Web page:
Managing manure to reduce greenhouse gas emissions

Page last updated: Thursday, 8 November 2018 - 8:43am

Agriculture is responsible for 14% of Australia's greenhouse gas emissions and is the dominant source of methane and nitrous oxide, accounting for 56% and 73%, respectively, of Australia’s emissions.

Managing manure to reduce emissions can be economically viable for larger enterprises or cooperative facilities that use the captured methane to generate heat and electricity. For small operators, the offset value alone is unlikely to warrant the large capital cost of infrastructure.

Manage manure to reduce greenhouse gas emissions

Livestock urine and manure are significant sources of methane and nitrous oxide when broken down under anaerobic conditions.

Nitrous oxide is produced during the nitrification–denitrification of the nitrogen contained in livestock waste. Anaerobic conditions often occur where manure is stored in large piles or settlement ponds to deal with waste from large numbers of animals managed in a confined area (for example, dairy farms, beef feedlots, piggeries and poultry farms).

Methane has 25 times and nitrous oxide has nearly 300 times the global warming potential of carbon dioxide.

Ruminants excrete 75–95% of the nitrogen they ingest. Ruminants on lush spring pasture commonly ingest protein (containing nitrogen) in excess of their requirements but are usually energy limited, resulting in higher ruminal ammonia concentrations being excreted in the urine as urea.

Nitrous oxide emissions from ruminants can be minimised by balancing the protein-to-energy ratios in their diets. One study reports that dairy cows on a 'high sugar' variety of perennial ryegrass excreted 18% less nitrogen in total and 29% less urinary nitrogen.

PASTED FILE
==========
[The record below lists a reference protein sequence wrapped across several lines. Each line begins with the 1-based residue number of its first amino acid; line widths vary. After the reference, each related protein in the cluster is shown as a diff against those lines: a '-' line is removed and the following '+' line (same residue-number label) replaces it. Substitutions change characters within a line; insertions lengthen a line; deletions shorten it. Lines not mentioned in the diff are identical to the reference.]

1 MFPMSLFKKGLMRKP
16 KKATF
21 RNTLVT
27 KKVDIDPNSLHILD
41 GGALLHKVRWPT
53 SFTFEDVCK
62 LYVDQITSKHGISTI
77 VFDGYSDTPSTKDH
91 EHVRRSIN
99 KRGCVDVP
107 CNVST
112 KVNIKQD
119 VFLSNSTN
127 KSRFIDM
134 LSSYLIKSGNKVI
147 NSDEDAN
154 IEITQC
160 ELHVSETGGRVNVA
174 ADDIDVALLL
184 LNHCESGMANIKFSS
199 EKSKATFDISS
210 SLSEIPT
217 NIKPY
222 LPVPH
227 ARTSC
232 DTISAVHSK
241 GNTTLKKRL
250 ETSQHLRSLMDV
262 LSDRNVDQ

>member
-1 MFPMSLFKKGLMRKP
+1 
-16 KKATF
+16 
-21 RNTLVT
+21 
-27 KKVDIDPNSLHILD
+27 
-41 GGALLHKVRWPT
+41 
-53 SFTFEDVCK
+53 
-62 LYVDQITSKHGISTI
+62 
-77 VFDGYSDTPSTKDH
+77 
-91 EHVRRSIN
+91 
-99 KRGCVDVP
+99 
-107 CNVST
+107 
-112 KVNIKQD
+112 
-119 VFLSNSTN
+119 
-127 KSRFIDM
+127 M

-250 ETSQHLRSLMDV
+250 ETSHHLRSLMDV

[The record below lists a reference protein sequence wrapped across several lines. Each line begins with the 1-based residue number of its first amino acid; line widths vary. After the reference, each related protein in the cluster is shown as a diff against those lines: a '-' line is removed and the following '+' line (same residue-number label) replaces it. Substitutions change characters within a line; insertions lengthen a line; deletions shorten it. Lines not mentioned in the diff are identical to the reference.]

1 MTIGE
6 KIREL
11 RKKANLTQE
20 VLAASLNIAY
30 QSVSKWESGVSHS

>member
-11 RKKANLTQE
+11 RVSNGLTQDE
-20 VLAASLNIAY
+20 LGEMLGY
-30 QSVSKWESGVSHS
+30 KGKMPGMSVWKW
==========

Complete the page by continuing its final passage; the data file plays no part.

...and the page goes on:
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Measures to reduce livestock urinary nitrogen

Measures include:

  • breeding animals for improved nitrogen efficiency
  • using forages that have a higher energy-to-protein ratio
  • balancing high protein forages with high-energy supplements.

Measures to reduce greenhouse gas emissions from livestock manure

Measures include:

  • manure stockpile aeration and composting reduces methane emissions
  • adding urease inhibitors to manure stockpiles can reduce nitrous oxide emissions; urease inhibitors are chemical additives that stop or reduce the rate that urea (found in animal urine and manure) is converted to nitrous oxide.

Measures to capture and use methane

Livestock industries have shown increased interest in biogas (methane) capture-and-use systems, such as covered ponds and the flaring or combustion of the captured biogas to provide heat or power. These systems are common in Europe but not in Australia, and may be profitable, regardless of offset income, because of the energy production and the trading of renewable energy certificates.

Australian Pork Ltd has released a biogas code of practice: 'On-farm biogas production and use (piggeries) for Australian producers'. The code is focused on covered effluent ponds for the pork industry and provides a basis for appropriate and uniform standards across Australia to improve the standard of installations.

There are approved methodologies for managing manure in piggeries and dairies.

Contact information

Rob Sudmeyer
+61 (0)8 9083 1129